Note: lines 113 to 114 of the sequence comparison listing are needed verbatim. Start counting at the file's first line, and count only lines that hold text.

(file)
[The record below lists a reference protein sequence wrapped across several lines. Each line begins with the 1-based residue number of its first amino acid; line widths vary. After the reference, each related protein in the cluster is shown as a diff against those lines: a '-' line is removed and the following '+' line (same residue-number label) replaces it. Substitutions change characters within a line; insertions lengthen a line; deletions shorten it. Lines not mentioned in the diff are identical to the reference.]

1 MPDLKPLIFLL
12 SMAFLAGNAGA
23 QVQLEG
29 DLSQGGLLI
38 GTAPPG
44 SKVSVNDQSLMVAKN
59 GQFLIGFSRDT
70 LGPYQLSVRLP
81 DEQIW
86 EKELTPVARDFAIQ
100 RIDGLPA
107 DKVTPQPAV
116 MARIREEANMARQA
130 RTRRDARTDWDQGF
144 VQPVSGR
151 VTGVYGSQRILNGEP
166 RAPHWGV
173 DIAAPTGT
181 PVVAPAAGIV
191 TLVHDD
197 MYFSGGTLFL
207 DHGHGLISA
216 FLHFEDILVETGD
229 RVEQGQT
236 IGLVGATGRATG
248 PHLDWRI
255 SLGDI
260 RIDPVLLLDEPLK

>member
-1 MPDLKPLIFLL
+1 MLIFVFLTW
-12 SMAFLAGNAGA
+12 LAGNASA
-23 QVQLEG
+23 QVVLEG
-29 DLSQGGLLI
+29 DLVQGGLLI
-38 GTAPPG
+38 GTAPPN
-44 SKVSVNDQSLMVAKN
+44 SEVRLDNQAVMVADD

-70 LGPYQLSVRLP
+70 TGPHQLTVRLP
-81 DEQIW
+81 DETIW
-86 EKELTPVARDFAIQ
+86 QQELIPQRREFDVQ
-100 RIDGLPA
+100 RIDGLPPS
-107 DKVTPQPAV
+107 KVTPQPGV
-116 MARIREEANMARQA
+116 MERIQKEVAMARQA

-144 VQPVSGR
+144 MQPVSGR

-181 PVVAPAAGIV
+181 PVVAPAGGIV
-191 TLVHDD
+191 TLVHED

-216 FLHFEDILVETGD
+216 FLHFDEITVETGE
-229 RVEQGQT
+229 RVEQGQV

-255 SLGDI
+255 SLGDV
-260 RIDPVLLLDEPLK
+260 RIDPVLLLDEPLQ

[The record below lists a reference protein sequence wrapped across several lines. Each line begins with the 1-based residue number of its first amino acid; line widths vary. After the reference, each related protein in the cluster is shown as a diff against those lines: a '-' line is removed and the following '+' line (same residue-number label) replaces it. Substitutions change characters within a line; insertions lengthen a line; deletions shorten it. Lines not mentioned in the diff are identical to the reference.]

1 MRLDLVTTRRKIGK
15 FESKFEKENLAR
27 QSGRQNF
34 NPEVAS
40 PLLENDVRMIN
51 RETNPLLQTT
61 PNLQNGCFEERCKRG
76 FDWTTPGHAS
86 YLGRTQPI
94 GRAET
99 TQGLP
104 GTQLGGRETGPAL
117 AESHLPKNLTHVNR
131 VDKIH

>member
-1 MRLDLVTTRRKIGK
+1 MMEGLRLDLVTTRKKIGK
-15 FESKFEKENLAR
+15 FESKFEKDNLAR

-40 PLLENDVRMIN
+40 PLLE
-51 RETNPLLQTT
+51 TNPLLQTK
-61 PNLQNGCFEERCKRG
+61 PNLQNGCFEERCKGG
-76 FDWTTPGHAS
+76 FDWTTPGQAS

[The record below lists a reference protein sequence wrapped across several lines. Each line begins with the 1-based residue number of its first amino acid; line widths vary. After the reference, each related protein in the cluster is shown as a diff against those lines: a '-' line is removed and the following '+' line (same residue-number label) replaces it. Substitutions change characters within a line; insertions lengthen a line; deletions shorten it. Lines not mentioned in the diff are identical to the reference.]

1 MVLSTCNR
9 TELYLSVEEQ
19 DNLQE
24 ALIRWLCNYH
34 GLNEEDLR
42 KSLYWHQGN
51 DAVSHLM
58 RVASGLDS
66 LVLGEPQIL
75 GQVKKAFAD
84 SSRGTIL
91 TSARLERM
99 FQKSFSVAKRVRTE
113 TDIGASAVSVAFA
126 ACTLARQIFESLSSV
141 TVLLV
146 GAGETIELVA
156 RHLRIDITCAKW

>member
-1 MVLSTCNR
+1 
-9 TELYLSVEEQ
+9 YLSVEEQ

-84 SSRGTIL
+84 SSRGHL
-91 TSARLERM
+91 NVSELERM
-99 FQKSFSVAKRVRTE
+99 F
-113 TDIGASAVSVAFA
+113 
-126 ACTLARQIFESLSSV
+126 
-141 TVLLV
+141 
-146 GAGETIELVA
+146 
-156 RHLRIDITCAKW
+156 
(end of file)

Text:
141 TVLLV
146 GAGETIELVA